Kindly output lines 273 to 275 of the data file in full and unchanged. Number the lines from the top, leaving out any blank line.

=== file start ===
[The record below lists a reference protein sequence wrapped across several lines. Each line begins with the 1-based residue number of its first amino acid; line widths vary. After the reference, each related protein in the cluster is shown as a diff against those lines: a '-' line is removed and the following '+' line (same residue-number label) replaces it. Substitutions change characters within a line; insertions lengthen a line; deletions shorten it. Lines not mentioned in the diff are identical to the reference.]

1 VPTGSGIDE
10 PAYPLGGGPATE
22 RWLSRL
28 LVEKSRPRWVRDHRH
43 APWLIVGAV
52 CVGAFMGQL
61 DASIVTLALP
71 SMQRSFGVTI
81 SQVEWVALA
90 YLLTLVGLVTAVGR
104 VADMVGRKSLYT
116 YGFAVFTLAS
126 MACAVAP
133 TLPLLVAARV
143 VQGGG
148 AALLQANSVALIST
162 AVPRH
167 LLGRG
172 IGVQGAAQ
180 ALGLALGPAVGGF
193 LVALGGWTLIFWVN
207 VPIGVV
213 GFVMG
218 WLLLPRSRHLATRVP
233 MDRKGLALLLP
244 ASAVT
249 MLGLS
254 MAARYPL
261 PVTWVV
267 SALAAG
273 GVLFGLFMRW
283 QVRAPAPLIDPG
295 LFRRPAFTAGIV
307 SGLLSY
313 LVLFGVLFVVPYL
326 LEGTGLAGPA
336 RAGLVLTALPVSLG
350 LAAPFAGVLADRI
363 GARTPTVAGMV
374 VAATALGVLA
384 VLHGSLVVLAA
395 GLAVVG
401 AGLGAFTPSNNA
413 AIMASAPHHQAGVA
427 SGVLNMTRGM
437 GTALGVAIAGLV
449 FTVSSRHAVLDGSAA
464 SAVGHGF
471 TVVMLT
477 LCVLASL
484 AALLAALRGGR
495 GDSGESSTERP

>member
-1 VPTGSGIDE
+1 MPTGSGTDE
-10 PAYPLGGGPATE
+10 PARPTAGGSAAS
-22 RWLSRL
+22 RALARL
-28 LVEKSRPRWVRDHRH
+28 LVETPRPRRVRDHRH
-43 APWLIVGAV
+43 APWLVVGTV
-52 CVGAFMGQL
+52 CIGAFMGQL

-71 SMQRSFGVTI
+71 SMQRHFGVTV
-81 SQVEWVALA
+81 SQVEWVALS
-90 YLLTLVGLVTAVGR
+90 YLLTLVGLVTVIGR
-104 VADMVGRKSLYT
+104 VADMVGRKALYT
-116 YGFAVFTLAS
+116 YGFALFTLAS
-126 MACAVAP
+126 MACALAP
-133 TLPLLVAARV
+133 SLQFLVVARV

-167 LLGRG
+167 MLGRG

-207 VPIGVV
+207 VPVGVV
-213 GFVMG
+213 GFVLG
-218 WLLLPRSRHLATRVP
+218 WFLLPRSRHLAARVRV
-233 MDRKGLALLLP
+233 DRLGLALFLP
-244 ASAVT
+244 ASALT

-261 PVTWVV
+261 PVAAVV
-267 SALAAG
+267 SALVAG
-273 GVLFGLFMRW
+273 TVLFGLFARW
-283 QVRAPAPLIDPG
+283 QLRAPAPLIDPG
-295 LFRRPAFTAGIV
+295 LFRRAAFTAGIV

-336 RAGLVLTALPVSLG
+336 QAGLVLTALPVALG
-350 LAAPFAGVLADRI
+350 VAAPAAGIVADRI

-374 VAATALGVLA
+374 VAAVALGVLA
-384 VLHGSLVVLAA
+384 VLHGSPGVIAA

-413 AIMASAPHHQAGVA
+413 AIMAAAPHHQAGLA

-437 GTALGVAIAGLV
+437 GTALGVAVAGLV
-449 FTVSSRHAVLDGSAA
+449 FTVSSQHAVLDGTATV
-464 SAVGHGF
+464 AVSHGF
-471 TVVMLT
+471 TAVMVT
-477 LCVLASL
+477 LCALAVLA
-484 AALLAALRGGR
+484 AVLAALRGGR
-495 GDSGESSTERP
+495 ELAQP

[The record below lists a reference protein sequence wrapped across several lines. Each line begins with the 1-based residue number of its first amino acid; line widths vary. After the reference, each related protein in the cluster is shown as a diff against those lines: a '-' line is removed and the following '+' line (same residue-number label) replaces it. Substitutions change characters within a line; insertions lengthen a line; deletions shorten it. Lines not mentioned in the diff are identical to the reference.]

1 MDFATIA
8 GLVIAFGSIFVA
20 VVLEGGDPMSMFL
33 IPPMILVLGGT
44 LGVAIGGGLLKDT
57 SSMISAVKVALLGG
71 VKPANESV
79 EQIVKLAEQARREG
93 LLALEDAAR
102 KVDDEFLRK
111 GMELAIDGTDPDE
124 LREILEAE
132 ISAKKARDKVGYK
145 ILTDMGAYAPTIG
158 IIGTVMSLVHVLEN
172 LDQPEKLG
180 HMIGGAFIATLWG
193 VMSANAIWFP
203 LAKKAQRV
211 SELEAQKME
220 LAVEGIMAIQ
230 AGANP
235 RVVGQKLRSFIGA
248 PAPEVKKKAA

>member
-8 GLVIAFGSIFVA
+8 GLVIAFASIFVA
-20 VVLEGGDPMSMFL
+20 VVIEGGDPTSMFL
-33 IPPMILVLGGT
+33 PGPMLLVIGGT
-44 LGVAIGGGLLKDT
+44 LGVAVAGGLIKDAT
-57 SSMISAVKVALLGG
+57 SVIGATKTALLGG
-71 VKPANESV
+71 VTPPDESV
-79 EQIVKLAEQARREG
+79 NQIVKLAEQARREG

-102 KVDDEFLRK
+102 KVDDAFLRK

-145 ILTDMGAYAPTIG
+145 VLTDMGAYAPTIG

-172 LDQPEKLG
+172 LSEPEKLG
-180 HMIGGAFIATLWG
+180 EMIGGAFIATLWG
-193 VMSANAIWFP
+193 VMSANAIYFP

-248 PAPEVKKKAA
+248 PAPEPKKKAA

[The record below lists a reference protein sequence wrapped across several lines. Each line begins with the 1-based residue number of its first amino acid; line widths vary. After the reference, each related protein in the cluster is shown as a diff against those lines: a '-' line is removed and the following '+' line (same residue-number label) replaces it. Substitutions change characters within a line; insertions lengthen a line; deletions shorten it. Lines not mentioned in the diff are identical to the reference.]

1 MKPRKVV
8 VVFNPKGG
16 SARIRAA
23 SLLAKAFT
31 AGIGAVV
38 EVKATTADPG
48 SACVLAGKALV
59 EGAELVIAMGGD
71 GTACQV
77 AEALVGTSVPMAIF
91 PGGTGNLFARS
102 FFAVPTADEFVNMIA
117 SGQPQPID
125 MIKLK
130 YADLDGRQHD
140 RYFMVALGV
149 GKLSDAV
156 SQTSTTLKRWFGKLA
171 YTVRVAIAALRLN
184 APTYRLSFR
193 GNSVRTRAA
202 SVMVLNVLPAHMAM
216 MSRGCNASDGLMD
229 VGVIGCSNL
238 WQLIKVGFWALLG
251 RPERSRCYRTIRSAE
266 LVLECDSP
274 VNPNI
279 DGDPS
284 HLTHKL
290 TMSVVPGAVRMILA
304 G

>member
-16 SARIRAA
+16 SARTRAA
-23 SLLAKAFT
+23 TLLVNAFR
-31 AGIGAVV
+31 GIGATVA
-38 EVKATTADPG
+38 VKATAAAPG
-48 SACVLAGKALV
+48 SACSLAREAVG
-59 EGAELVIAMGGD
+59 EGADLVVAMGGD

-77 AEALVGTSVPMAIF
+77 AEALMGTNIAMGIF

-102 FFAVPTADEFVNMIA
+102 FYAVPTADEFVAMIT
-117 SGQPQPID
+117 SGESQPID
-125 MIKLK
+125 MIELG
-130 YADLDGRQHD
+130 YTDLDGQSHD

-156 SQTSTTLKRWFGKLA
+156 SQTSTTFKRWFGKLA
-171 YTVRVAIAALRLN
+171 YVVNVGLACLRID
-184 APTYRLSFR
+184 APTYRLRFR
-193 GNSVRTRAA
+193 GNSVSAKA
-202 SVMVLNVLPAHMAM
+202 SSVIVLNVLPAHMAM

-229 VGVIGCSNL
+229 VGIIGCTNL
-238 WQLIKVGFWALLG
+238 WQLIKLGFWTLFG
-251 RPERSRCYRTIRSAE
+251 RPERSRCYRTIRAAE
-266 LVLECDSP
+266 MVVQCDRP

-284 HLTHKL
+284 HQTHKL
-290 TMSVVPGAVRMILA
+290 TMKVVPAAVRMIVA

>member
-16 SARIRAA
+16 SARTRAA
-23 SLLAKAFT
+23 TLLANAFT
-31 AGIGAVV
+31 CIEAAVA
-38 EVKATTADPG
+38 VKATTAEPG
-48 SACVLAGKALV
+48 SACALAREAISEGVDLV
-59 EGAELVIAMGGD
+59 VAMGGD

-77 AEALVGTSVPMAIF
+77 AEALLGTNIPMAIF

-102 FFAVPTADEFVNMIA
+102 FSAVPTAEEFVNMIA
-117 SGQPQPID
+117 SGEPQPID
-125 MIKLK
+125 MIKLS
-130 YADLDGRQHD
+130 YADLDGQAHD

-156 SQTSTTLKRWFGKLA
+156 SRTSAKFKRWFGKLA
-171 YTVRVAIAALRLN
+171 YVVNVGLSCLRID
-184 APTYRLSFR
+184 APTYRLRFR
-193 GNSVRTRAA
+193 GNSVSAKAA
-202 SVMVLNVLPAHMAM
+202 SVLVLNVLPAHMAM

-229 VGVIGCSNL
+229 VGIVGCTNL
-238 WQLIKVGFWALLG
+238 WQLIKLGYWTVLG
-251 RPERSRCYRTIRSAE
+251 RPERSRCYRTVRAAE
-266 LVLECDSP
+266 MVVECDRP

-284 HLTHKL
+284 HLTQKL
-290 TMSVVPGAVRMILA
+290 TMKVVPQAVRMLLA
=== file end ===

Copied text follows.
+102 FSAVPTAEEFVNMIA
-117 SGQPQPID
+117 SGEPQPID